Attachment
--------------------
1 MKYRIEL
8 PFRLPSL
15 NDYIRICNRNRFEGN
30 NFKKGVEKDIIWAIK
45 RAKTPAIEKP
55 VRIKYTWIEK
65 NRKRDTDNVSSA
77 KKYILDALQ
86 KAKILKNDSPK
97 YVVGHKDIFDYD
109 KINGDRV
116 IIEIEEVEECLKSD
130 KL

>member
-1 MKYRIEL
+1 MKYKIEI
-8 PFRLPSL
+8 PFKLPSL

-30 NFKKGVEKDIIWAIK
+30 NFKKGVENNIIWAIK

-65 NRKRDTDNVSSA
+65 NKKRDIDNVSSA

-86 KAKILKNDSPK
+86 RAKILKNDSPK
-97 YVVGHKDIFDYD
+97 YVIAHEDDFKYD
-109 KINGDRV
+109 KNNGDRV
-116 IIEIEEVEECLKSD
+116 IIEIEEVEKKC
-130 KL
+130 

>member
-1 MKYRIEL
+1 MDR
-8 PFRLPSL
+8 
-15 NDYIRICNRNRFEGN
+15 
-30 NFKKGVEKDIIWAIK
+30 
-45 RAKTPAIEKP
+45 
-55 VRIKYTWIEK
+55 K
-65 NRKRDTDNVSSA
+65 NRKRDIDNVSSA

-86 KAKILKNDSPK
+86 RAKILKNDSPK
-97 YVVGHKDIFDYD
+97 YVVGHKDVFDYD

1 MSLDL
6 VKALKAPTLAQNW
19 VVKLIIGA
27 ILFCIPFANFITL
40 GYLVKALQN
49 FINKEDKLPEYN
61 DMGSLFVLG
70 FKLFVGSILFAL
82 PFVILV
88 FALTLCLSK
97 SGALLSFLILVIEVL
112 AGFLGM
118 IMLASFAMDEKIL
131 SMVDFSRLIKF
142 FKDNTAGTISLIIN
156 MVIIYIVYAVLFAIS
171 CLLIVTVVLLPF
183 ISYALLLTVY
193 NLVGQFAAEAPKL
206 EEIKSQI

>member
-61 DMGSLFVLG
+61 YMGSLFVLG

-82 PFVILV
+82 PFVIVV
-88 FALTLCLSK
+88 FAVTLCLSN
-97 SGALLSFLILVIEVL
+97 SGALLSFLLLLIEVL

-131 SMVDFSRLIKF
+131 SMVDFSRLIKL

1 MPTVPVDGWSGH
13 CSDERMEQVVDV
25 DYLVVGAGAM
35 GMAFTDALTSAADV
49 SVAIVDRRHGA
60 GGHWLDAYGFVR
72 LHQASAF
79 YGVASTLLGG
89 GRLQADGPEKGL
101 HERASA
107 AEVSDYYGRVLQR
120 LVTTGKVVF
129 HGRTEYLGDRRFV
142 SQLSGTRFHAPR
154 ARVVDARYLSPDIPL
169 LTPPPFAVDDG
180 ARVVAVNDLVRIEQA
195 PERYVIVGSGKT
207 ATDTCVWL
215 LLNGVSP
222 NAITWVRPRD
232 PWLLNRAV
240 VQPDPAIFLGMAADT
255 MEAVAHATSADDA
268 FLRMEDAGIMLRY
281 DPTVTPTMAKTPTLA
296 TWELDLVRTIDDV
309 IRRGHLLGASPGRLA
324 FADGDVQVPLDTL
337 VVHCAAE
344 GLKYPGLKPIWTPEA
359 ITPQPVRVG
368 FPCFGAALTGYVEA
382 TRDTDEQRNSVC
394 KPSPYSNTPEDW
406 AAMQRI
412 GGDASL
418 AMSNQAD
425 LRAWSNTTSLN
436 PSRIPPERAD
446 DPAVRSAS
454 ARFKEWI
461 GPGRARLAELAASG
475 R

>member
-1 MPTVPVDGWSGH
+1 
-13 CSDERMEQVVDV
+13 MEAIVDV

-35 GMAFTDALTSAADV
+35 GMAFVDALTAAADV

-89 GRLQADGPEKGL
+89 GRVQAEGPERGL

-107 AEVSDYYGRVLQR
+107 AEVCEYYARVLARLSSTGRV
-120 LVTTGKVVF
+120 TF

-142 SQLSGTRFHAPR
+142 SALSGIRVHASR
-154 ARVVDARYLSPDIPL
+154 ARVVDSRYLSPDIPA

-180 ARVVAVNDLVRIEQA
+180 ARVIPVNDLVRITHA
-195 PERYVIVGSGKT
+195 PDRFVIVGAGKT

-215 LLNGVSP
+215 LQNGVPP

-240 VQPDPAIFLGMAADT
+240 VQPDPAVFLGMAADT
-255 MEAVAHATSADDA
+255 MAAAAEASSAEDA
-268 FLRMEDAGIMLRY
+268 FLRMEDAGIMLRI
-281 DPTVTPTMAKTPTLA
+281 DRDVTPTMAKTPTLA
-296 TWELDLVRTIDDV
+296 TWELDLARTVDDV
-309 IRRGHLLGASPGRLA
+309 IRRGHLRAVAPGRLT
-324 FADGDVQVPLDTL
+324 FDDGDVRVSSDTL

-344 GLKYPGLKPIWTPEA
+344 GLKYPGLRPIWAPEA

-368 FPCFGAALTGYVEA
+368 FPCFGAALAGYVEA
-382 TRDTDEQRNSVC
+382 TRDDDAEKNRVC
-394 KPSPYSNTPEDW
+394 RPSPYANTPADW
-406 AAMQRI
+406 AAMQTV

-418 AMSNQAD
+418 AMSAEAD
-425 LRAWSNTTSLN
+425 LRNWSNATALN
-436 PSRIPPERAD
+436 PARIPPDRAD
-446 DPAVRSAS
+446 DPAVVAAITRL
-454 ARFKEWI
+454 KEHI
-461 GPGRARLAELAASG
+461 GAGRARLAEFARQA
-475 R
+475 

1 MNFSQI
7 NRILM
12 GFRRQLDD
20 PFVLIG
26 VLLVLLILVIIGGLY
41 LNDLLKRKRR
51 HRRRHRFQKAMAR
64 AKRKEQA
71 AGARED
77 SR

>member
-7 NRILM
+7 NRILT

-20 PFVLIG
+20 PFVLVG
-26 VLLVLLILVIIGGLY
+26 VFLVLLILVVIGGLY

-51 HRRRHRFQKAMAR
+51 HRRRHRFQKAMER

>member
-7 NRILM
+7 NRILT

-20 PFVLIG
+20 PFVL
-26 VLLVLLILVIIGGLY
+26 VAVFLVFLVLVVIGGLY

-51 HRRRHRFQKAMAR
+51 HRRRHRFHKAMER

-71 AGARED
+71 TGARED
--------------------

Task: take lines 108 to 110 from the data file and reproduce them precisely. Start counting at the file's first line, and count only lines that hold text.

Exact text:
281 DPTVTPTMAKTPTLA
296 TWELDLVRTIDDV
309 IRRGHLLGASPGRLA